After a brief stop in Zagreb, the Enko’s favourite city, and gaining passage to Vienna, the family flew to America.
     They settled in Pittsburgh at first,    

where 15 days after his arrival, not speaking a word of English, Enko landed a job framing pictures.
       Soon, he was painting. Painting his memories. Painting the horrors he had witnessed and heard described at the camps. Painting "Escape," the story of a 6-year old child, with no family, climbing barbed wire, blooded and screaming, trying to get out of a Serb prison camp. Painting "Soccer," the story of a young woman who was raped by 16 solders and forced to watch as they killed her baby and played soccer with its head.
       In Pittsburgh, he befriended many other artists, and began to show his work. And in wonderful moments reflected in some of his more relaxed and decorative pieces of art, he travelled in New Hampshire, visiting Manchester and Hampton Beach. "I love Hampton Beach," he says smiling.
       When his oldest daughter found work as a translator in Manchester in 1996, he and his wife soon followed.
       His work has been shown by the International Institute in this city and at The Folsom Tavern art gallery in Exeter. Jadranka, a skilled musician and piano teacher, has found work teaching day care. But life is still a great struggle, Enko says. He doesn’t sell enough work to make a living, and his language skills have kept him from finding a job here.
       He tries to explain the feeling of displacement: "If I were to put you now in China, without money, without Chinese - what could you do?" he asks. "Almost nothing."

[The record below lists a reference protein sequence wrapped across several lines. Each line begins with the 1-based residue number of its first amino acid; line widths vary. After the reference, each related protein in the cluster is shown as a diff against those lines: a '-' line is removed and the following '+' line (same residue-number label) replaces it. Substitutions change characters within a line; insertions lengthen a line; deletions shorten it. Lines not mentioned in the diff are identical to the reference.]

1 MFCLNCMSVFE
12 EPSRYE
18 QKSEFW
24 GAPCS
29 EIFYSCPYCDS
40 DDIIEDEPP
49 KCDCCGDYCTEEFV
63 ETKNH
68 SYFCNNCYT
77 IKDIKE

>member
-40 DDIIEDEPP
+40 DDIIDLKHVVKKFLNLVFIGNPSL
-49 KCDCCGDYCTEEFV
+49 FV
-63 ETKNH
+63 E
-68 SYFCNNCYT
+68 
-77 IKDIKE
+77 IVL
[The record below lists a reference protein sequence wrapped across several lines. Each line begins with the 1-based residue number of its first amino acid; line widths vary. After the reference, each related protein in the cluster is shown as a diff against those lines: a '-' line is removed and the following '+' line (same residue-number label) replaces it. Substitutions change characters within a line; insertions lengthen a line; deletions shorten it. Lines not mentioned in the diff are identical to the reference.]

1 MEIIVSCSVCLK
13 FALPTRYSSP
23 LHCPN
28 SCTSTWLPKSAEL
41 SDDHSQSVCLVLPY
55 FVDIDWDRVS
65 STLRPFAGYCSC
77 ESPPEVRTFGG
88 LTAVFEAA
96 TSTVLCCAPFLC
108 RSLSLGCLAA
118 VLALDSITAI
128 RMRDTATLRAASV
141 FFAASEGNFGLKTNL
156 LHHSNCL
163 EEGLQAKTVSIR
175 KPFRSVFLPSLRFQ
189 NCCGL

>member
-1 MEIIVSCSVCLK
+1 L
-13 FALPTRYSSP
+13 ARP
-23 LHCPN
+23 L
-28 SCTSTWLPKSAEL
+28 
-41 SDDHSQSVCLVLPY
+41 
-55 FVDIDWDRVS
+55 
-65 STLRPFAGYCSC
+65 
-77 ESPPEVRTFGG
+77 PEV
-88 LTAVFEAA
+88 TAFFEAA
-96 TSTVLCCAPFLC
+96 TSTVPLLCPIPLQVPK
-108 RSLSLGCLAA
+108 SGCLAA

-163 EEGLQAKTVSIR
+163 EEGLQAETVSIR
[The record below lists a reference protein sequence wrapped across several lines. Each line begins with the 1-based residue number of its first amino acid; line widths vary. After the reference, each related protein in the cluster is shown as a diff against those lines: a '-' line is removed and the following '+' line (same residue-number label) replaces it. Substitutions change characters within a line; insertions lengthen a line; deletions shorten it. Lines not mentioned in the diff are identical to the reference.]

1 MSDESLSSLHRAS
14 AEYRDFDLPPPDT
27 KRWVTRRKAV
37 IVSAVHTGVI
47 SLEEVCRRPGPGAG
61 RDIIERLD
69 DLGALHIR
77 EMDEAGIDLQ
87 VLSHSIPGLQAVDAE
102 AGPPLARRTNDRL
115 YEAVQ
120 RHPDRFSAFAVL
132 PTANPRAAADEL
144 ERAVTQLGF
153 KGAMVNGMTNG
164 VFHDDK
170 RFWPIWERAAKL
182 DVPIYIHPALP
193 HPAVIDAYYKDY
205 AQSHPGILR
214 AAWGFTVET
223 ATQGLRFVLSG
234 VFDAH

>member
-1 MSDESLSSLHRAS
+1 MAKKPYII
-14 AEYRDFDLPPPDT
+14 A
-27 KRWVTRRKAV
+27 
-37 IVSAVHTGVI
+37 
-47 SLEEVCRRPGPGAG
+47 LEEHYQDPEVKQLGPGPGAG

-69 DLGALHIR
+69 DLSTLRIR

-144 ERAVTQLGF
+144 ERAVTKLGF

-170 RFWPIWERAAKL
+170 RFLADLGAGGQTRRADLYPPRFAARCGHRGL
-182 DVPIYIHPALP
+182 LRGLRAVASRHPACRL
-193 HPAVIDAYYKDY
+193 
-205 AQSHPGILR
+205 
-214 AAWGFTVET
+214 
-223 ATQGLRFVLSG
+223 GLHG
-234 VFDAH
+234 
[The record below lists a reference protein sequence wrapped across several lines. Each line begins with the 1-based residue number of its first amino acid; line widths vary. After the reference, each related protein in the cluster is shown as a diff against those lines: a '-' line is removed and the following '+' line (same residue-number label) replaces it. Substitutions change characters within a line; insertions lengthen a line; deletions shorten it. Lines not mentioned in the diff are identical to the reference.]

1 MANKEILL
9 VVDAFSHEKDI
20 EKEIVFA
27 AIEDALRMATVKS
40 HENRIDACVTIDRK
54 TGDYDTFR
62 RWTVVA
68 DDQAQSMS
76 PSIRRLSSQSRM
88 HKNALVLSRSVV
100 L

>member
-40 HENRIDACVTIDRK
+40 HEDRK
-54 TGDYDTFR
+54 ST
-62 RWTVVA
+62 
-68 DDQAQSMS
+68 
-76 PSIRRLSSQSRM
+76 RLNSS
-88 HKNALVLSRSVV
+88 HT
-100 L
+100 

Back home, not only was he a successful painter, but he was a manager at a major chemical and textile company in Banjaluka. Before the fighting began, he had his own driver. He and his wife were readying for an early retirement - which would have given him the time and freedom to paint as much as he wanted.
       It began spiralling down the day he showed up for work and his name topped the list of people who were no longer welcome at the company.
       "It was just overnight," his daughter Alisa says. "You just loose everything, just because of a different name."
       But Enko tries not to dwell on the negative. He is so happy that his family survived. He is so anxious to gain his American citizenship - primarily so Alisa, who hasn’t been able to obtain a visa, will be able to stay with them permanently.
       "We’re a very close family, and we would like to try and make up those six years we spent apart," Alisa says.
       Still, they are struggling. Shortly after moving to New Hampshire, Jadranka had surgery to save her eyesight. Without insurance, the family is still making monthly payments to the hospital. Adding insult to injury, on the way back from the hospital, the brakes on their old car gave out, causing them to shell out even more money at a critical time.
       As Alisa observed, trying to make a light of the matter, it always seems to be one thing after another in their family.
       But Enko does not give up. "I am optimist," he says, "and really I think everything in short time will be much better."
       Without a doubt, Enko says, his art saved his sanity.
       "My painting helped me not to become really mad," he says, drawing on his third cigarette and looking around the room. "I love my pictures. They are as my children."